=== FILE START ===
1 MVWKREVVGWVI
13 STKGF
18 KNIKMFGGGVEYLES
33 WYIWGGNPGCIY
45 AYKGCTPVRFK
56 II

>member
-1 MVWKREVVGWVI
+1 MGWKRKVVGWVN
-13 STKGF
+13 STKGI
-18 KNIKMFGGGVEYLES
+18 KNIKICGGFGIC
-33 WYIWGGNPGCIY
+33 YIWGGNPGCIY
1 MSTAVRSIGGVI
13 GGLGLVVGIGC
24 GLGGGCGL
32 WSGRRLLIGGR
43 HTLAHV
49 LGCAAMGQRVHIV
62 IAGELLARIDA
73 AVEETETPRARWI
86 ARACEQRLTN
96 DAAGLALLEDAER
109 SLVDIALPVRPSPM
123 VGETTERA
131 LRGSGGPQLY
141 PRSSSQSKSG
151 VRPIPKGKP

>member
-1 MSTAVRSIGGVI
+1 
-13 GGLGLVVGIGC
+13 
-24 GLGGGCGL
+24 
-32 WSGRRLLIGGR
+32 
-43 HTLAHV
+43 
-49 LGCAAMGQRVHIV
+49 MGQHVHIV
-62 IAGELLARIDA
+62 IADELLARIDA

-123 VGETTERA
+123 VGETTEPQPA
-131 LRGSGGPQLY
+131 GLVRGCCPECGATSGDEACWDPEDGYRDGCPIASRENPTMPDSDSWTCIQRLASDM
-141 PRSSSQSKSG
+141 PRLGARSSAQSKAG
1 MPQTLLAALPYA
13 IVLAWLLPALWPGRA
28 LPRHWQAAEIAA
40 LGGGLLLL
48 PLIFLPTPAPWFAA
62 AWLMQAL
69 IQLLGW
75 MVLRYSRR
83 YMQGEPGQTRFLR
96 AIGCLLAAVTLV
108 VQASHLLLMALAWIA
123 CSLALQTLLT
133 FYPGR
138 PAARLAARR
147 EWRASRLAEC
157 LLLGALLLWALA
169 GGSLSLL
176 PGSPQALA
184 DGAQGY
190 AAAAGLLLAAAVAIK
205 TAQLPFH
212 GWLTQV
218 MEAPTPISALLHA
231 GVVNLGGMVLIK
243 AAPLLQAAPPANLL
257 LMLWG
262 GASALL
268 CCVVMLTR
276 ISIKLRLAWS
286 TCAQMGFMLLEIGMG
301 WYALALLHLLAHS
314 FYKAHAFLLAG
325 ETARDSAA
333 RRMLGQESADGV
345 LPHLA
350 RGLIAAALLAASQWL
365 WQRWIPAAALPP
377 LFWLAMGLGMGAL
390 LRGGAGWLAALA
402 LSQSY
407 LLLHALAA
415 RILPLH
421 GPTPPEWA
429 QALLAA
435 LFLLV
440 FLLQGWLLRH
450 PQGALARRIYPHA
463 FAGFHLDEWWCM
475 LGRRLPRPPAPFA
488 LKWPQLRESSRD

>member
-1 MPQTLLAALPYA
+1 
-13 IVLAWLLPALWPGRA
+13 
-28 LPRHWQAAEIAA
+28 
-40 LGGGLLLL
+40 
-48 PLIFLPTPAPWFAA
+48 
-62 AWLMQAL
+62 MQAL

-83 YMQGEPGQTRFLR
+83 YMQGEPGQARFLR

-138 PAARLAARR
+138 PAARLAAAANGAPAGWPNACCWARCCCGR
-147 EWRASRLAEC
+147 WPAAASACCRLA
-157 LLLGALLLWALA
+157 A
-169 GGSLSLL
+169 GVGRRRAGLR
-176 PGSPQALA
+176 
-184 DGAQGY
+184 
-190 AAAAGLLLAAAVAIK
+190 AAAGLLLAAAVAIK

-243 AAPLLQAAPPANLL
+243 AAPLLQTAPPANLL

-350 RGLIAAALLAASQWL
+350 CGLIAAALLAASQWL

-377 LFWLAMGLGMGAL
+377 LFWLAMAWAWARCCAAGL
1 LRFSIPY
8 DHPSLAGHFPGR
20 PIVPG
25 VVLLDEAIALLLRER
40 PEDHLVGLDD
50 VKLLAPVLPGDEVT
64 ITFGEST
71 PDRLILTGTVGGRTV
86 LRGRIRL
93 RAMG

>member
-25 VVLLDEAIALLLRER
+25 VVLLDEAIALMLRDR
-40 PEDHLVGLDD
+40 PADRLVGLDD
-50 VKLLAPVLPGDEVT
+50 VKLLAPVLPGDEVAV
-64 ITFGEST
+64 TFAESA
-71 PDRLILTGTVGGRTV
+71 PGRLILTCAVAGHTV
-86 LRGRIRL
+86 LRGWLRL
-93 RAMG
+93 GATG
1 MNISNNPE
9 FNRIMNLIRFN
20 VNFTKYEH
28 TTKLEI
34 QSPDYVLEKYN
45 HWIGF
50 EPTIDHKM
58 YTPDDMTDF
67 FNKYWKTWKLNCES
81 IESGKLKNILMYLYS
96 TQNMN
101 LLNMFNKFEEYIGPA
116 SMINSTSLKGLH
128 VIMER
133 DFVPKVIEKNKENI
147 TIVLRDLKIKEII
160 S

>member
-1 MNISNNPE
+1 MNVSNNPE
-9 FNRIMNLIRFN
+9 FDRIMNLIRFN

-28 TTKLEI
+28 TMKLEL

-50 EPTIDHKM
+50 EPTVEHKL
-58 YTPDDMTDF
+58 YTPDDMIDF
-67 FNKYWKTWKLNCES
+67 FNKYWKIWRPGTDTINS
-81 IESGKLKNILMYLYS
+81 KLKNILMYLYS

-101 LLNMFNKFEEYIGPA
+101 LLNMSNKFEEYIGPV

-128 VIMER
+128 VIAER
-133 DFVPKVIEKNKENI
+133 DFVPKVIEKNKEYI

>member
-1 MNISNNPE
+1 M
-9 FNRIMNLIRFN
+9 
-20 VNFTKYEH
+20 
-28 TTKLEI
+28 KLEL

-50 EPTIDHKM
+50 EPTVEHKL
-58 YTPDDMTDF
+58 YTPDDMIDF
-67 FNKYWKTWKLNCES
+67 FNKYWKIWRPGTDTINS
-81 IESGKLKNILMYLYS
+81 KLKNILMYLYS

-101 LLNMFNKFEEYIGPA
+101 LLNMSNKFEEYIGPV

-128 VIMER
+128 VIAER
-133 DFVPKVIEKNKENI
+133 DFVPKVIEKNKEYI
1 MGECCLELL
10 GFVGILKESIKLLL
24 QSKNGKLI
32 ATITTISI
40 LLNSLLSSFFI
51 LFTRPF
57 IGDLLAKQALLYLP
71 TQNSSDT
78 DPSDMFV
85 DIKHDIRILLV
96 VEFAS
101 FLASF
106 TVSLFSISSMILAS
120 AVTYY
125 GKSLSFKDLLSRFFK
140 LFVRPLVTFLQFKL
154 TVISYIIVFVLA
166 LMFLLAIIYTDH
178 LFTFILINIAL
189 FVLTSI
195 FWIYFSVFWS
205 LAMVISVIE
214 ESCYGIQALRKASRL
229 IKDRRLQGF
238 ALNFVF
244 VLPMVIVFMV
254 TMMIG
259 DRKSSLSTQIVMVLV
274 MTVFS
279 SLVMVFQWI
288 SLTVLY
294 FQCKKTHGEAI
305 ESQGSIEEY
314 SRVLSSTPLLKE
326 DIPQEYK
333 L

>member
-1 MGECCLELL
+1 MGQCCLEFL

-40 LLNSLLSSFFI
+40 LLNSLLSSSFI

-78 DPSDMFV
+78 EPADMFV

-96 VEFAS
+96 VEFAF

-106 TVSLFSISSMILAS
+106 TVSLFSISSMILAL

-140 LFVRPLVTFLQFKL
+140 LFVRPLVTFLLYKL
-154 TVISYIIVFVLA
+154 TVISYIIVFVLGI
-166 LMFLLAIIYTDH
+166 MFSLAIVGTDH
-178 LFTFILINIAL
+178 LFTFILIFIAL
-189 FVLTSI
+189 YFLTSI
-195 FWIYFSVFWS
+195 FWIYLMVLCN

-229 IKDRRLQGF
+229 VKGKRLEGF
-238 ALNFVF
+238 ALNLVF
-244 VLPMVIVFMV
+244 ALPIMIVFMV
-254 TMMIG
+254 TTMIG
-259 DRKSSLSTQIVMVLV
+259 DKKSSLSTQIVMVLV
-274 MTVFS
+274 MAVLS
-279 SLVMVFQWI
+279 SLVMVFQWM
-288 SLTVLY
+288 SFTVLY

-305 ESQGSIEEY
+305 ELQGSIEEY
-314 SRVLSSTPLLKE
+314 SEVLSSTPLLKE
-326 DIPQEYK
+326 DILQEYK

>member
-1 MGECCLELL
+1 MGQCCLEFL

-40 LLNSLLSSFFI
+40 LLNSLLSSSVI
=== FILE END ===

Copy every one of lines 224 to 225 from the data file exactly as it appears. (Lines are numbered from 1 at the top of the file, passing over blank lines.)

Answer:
10 GFVGILKESIKLLL
24 QSKNGKLI